I heard Fleming at the RFH in March 2004 (see review),
I was struck by her narcissism and her shallowness in response
to the texts she sang. Continuing this theme as if by magic,
Decca have issued a selection of 'Sacred Songs'. Normally a
playing time of less than an hour for a full-price disc would
bring complaint. Here, it merely brings relief there's not more
of the same.
of timings, I wonder if someone at Decca has decided that the
attention span for 'the type of people that buy this sort of
stuff' is five minutes? Certainly there is a sequence of some
ten songs, no less, that last around 4-5 minutes. Supermarket
that if one were to browse in a record shop - where presumably
the disc would be in some sort of plastic wrap - the listing
on the back of the case would imply all works are unfettered
originals. Not a word is given about the often sugary arrangements.
One would assume they exist because there is a certain type
of listener that might find Bach, Schubert, Franck and Berlioz
far too hard going in unaltered state. So it is that we begin
with the famous Bach/Gounod Ave Maria in a sort of aural
goo only equalled by the chug-chug of the following 'Jesu, bleibet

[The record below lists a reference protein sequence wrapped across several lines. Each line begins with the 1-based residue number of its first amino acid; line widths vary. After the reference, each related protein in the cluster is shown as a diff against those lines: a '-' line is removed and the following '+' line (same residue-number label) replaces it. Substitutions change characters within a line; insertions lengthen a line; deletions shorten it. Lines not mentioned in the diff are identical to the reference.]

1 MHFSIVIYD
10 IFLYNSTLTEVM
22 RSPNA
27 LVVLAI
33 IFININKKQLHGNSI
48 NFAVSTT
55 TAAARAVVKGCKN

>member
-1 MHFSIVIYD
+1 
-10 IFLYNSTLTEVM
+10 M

meine Freude' - Bach relegated to jaunty lift music.
wonder what an Innocent Ear would do with 'Dank seu dir, Herr'?
And could any ear, innocent or otherwise, find any hint
of gratitude in Fleming's singing? No, only that famous Fleming
all-purpose 'beauty'. Like so much of this 'album' (for such
it is), this sits in a nondescript comfort zone.
Maria unsurprisingly rears its head again - Schubert this time
- in a marketable cure from insomnia ... and that's even before
Fleming opens her mouth.
last, track five brings something a little quicker: Mozart C
minor Mass excerpt. This is identifiably Fleming, of course
(read 'not Mozart') and not all slurs are clean, either. Nice
needs more exposure, of that there is no doubt, but not like
this. With Fleming, he's just going to sound hopelessly and
unfairly over-indulgent and that is, indeed, what happens. Crying
'Enough' to the whole of Bethnal Green by now, it was soul-destroying
to discover another nine tracks left ...
flock is fed with more mush in the Messiah excerpt. Maybe
the Bernstein just passes acceptable, but the Fauré 'Pie Jesu'
is a travesty. No choir-boy, this Fleming sits on the surface
where she is clearly most comfortable.
so it goes on ... and on. The Handel 'Rejoice greatly' has precious
little feel of rejoicing, and precious little Handel either;
this is not a Hazell arrangement, but it might as well be. Closest
to a musical experience is the RPO's piping in the Berlioz which
gives way to more of Fleming's anonymous vocal warmth.
of Susan Graham to donate her talents to the final track ('Abends
will ich schlafen geh'n'). Admittedly one of the less irritating
tracks, it still floats in a sea of anonymity.
this really what the 'Classical Market' is coming to? Don't
know about you, but it frightens me ...